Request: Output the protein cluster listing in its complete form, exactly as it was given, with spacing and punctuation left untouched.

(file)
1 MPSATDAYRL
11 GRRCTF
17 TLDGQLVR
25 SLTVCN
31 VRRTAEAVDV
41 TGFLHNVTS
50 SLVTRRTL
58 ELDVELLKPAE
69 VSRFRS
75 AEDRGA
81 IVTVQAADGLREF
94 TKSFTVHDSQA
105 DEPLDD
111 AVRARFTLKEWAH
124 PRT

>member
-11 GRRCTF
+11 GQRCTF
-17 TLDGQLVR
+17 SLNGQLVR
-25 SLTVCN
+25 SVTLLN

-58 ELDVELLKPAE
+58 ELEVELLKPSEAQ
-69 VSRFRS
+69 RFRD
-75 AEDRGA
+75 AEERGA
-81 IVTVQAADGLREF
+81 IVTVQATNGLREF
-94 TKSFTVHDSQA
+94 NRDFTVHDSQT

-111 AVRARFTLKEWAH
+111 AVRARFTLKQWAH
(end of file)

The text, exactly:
1 MPSATDAYRL
11 GRRCTF
17 TLDGQLVR
25 SLTVCN
31 VRRTAEAVDV
41 TGFLHNVTS
50 SLVTRRTL
58 ELDVELLKPAE
69 VSRFRS
75 AEDRGA
81 IVTVQAADGLREF
94 TKSFTVHDSQA
105 DEPLDD
111 AVRARFTLKEWAH
124 PRT

>member
-11 GRRCTF
+11 GQRCTF
-17 TLDGQLVR
+17 SLNGQLVR
-25 SLTVCN
+25 SVTLLN

-58 ELDVELLKPAE
+58 ELEVELLKPSEAQ
-69 VSRFRS
+69 RFRD
-75 AEDRGA
+75 AEERGA
-81 IVTVQAADGLREF
+81 IVTVQATNGLREF
-94 TKSFTVHDSQA
+94 NRDFTVHDSQT

-111 AVRARFTLKEWAH
+111 AVRARFTLKQWAH